Coronavirus killed nearly 40% of critically ill patients treated at two New York City hospitals in the early days of the pandemic, doctors reported Tuesday.
An in-depth look at more than 1,100 patients treated at two Columbia University hospitals showed a high rate of severe illness and death in March, when New York was suffering the worst outbreak in the US.
“As of 28 April 2020, almost 40% of the critically ill patients had died and more than one third remained in hospital. Less than one quarter had been discharged alive,” Dr. Natalie Yip of Columbia University Irving Medical Center and colleagues wrote in the Lancet medical journal.
Yip and colleagues examined the cases of 1,150 adults admitted to Columbia’s two hospitals in northern Manhattan in March. Of them, 257 or 22% were critically ill.
“The majority of critically ill patients were men (67%),” they wrote. While most critically ill patients were on average 62, 1 in 5 were under 50.
“More than 80% of critically ill patients had at least one chronic illness,” they added. More than 60% had high blood pressure and 36% had diabetes. Close to half were obese. These have all been noted in other studies to raise the risk of severe disease.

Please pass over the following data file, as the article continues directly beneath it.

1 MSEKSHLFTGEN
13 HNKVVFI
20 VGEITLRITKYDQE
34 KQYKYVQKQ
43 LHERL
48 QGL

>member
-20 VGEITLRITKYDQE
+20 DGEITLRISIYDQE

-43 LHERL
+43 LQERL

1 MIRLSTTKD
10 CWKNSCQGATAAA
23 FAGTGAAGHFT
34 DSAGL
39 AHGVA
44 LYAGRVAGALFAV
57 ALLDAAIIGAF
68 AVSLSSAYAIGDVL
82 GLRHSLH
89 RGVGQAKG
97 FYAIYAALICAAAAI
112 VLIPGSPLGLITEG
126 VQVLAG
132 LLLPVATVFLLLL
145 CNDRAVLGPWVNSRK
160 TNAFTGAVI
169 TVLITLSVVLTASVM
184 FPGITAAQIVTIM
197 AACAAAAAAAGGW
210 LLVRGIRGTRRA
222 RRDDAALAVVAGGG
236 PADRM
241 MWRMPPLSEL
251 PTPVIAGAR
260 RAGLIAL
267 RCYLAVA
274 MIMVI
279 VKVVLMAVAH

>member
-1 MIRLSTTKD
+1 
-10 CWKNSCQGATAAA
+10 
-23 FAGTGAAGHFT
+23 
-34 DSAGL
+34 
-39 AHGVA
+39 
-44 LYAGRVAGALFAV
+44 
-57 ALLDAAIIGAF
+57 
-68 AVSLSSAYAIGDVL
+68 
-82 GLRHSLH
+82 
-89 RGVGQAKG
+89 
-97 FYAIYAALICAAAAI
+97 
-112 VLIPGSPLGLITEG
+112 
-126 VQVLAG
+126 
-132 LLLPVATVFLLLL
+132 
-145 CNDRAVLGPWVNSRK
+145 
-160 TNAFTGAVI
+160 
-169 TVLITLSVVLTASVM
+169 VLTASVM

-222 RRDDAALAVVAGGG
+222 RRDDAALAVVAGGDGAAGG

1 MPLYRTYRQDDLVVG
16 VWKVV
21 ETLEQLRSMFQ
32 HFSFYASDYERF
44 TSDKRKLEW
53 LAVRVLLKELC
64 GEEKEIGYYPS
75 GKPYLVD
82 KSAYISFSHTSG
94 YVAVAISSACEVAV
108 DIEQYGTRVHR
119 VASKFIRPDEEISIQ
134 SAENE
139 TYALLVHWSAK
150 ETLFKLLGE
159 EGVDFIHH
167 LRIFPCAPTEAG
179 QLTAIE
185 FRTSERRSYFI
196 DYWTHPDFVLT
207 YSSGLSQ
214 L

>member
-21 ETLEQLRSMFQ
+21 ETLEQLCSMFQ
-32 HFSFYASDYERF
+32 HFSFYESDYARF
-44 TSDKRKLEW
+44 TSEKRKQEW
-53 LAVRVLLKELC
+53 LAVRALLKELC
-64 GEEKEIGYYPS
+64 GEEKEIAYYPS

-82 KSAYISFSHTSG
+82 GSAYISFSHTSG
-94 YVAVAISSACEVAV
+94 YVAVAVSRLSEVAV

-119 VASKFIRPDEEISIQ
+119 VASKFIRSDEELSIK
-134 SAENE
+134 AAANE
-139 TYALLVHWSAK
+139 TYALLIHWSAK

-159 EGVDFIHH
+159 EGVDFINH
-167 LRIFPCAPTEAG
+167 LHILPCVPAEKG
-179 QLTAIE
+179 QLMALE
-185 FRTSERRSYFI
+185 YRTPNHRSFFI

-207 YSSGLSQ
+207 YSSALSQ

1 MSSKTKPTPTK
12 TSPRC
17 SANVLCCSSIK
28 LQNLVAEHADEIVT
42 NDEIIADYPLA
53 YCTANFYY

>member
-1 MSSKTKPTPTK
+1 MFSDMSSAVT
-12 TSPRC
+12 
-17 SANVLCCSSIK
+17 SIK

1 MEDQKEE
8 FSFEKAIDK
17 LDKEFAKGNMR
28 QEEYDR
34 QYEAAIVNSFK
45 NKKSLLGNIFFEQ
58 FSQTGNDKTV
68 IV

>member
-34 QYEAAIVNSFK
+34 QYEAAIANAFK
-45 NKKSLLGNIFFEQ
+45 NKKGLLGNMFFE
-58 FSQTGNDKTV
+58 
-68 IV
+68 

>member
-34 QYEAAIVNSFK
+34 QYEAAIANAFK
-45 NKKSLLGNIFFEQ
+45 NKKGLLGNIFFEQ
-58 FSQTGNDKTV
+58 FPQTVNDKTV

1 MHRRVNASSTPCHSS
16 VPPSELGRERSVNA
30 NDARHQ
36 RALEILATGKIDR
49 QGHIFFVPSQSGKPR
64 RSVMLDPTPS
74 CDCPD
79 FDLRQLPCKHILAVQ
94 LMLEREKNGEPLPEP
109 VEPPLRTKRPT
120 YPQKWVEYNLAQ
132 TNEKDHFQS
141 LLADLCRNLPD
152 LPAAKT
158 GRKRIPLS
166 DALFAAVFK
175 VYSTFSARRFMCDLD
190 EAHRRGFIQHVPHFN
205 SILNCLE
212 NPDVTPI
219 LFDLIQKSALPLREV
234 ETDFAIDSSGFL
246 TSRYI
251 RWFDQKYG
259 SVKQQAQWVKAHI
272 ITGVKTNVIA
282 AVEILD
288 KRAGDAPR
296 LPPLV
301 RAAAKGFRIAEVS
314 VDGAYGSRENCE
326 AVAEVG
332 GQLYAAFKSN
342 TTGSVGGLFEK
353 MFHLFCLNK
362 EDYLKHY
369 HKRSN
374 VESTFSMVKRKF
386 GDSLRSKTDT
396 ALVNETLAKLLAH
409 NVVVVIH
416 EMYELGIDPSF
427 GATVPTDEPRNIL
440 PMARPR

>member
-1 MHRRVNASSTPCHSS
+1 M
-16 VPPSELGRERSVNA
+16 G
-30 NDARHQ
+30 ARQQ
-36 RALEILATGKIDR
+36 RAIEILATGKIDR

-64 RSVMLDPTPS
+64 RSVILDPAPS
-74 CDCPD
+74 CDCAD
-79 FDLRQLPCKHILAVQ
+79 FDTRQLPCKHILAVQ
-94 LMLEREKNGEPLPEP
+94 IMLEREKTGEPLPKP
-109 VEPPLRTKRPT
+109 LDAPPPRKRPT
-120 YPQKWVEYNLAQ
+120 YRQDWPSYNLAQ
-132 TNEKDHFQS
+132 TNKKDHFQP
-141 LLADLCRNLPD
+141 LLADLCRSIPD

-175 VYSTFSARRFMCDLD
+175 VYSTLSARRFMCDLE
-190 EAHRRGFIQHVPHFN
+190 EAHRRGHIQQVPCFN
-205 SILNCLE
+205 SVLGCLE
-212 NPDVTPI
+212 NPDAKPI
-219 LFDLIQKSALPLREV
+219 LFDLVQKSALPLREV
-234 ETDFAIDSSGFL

Most of the critically ill patients, 79%, needed ventilators to breathe and they stayed on those ventilators for an average of 18 days, the team reported. And 31% needed dialysis because of kidney damage.
“This has important implications for resource allocation in hospitals, where access to equipment and specialized staff needed to deliver this level of care is limited,” Dr. Max O’Donnell of Columbia University Irving Medical Center, who led the study team, said in a statement.
While 81% of the patients got either hydroxychloroquine or remdesivir, the study could not show whether either drug helped.
Many of the patients belonged to ethnic minorities. “Specifically, our cohort included a high proportion of Hispanic or Latino and black or African American patients who are known to have higher prevalence of cardiometabolic comorbidities and socioeconomic vulnerabilities that may make social distancing and access to care more difficult,” the team wrote.